Does bruising help determine which fractures are caused by abuse?

Thomas J. Valvano, Helen J. Binns, Emalee G. Flaherty, Dan E. Leonhardt

Research output: Contribution to journalArticle

15 Scopus citations

Abstract

To determine whether the presence or absence of bruising can be used to differentiate between abusive and nonabusive fractures, a retrospective study was conducted of patients with acute fractures referred to a child abuse team. A bruise and fracture were considered associated if both occurred on the same body site. Chart summaries, excluding information on bruising, were reviewed by 2 abuse experts to assign cause of injury. Of the 150 participants, fractures of 93 (62%) were categorized as abusive and 57 (38%) as nonabusive. Bruising associated with a fracture was found for 26% of abused and 25% of nonabused children. Most children (61%) had no bruises anywhere on the body, and this did not differ significantly by cause of injury. The sensitivity of a bruise associated with a fracture to predict abuse was only 26%. The presence or absence of bruising was not useful to differentiate between abusive and nonabusive fractures.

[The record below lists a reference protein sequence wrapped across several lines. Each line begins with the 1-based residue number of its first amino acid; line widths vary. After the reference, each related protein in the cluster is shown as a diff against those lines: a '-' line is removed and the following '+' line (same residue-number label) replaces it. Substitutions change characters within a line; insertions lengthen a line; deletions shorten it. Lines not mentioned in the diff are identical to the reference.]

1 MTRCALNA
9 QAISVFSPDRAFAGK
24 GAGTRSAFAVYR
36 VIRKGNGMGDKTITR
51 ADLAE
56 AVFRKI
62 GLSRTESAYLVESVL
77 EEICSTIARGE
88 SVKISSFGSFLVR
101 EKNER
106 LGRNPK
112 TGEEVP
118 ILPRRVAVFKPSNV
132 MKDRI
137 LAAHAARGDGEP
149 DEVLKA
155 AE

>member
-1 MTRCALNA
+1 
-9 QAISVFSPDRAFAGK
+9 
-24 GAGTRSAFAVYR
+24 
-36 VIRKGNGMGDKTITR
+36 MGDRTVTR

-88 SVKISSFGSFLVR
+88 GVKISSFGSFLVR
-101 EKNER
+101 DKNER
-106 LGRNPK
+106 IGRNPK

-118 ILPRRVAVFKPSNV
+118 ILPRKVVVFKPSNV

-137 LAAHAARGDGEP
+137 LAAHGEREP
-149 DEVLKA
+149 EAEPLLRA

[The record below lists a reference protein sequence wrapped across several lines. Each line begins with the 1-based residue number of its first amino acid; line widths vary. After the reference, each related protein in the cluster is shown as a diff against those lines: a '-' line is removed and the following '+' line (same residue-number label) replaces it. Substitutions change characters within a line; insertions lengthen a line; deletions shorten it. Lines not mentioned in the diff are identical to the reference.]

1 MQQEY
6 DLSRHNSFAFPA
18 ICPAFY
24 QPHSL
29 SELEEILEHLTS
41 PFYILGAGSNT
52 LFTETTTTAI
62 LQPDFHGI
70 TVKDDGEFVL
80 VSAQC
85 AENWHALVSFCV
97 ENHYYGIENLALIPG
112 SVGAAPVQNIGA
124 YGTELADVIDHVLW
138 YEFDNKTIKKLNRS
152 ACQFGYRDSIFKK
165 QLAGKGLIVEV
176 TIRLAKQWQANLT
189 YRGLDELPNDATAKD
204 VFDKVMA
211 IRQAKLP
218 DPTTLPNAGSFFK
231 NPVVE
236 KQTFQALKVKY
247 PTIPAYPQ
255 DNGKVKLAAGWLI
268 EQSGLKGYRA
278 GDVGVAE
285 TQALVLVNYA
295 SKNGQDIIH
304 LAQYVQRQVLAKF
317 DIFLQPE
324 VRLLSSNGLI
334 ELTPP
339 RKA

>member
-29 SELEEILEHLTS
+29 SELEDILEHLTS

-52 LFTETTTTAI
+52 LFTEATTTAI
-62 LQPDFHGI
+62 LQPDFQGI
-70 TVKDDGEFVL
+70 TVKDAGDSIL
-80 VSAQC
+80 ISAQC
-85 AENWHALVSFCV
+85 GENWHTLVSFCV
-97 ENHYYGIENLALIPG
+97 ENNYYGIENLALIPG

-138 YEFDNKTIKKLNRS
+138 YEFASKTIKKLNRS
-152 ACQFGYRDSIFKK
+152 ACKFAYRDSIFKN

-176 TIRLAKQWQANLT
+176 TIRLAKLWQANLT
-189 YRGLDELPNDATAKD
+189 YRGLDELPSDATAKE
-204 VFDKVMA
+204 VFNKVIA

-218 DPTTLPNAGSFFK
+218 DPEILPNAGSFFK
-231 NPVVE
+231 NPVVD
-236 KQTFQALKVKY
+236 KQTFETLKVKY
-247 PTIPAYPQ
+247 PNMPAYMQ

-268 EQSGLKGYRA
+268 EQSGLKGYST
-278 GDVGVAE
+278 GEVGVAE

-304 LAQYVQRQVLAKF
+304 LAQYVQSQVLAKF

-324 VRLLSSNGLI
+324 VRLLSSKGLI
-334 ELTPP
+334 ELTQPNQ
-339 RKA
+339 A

Original languageEnglish (US)
Pages (from-to)376-381
Number of pages6
JournalChild Maltreatment
Volume14
Issue number4
DOIs
StatePublished - Nov 1 2009

Keywords

  • Abuse
  • Bruise
  • Fracture

ASJC Scopus subject areas

  • Pediatrics, Perinatology, and Child Health
  • Developmental and Educational Psychology

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